Although it is not without historical precedences, the 1990s and 2000s have seen a heightened effort by cultural promoters in Asia to bring together big and familiar names from the region to make and market a variety of media and cultural commodities. In 2004, Pepsi put nine popular Hong Kong and Taiwan stars in a multi-market, region-wide advertising campaign. Around the same time, hallyu, or the Korean Wave, marshaled a new breed of Asian- Korean celebrities. The entertainment pages in Asia's major newspapers and magazines contain a flurry of stories and images of pop stars from close and distant neighbors making "hurricane-style" visits. The omnipresence of Asian celebrities-made possible by trans-Asian cultural traffic and constituencies-becomes, inescapably, a matter of public culture. While the star still draws attraction by a self-sustaining logic as noted by film scholar Richard Dyer, political issues are moving to the foreground, especially in the inter-Asian context.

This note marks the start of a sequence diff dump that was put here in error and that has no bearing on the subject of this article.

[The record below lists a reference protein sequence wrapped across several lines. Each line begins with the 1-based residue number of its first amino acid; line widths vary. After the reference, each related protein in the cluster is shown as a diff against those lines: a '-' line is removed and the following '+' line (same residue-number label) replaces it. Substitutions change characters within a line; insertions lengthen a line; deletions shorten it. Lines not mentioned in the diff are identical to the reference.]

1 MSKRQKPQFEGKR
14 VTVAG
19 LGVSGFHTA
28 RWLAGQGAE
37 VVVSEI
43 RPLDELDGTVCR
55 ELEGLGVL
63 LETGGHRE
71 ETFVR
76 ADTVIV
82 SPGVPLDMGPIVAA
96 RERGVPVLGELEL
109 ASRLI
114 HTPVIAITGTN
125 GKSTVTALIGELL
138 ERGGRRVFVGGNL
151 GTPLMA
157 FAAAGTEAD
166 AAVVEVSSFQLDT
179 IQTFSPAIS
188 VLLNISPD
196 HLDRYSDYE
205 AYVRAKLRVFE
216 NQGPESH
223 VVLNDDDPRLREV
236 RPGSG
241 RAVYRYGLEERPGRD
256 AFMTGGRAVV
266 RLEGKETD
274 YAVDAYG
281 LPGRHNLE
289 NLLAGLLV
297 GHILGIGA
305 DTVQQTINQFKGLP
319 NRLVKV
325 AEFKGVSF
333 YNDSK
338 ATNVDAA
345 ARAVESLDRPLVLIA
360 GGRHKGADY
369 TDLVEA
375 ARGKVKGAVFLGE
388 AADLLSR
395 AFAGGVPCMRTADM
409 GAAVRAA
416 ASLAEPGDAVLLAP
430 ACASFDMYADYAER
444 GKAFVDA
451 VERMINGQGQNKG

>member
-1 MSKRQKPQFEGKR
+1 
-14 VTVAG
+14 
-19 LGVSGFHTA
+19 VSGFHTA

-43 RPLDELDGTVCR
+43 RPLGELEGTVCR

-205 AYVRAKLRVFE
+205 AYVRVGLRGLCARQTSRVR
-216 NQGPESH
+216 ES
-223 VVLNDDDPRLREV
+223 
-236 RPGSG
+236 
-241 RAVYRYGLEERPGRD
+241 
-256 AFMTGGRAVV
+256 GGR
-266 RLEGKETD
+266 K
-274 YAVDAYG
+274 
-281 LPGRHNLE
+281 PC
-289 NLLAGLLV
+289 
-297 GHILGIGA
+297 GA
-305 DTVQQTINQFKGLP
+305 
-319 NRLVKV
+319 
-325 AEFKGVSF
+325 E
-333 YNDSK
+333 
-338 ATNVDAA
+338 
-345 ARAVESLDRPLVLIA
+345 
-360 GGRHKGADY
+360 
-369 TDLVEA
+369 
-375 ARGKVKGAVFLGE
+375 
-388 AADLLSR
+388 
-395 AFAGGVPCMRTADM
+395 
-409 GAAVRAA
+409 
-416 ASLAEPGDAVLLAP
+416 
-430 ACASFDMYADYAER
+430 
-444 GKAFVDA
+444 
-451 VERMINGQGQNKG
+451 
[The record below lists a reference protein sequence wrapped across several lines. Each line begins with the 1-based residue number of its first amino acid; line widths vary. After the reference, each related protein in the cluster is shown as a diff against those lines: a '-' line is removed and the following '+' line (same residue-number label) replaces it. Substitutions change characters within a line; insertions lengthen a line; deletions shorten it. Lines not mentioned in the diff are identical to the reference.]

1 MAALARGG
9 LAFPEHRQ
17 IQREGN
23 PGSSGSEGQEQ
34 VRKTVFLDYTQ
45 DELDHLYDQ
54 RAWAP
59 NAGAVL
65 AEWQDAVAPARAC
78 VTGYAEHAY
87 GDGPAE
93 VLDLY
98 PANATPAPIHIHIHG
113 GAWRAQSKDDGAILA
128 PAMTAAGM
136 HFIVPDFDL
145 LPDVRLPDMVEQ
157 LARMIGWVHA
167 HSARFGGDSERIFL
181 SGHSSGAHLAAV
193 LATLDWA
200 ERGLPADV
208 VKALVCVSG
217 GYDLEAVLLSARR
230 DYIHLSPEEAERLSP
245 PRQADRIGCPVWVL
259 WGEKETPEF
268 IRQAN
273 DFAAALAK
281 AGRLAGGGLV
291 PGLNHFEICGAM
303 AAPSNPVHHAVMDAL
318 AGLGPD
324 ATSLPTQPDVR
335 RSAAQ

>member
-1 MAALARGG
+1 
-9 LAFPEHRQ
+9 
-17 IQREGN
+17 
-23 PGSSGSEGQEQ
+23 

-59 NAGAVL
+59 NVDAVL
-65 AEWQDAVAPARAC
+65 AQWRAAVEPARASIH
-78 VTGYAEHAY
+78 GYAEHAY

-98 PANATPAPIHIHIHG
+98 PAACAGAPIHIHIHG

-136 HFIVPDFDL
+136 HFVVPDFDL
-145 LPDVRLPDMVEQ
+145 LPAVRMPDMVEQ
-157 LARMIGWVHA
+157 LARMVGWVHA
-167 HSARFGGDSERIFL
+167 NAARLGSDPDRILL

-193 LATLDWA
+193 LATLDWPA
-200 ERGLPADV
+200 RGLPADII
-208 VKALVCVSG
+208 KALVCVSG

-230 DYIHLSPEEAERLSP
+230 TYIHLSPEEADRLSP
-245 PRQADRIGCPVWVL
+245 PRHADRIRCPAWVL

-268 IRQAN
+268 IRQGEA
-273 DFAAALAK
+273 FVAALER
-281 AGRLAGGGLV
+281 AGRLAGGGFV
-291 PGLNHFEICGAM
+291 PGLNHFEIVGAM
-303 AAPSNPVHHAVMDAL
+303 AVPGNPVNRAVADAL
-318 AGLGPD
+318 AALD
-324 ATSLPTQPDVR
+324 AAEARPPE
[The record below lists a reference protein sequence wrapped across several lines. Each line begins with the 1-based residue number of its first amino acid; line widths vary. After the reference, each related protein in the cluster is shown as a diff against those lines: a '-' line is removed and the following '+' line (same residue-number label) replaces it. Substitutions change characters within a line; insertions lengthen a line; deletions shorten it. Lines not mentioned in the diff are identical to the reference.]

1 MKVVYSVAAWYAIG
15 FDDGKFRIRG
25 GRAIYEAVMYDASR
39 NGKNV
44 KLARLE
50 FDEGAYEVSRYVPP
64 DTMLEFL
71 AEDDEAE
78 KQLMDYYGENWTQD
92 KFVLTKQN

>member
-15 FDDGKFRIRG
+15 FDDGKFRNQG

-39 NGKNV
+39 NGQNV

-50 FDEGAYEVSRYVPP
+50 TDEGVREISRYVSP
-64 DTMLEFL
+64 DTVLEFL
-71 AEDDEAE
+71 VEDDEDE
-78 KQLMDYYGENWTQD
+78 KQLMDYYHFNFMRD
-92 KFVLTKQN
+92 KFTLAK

|Title of host publication||East Asian Pop Culture|
|Subtitle of host publication||Analysing the Korean Wave|
|Publisher||Hong Kong University Press, HKU|
|Number of pages||26|
|Publication status||Published - 2008|
ASJC Scopus subject areas
- Social Sciences(all)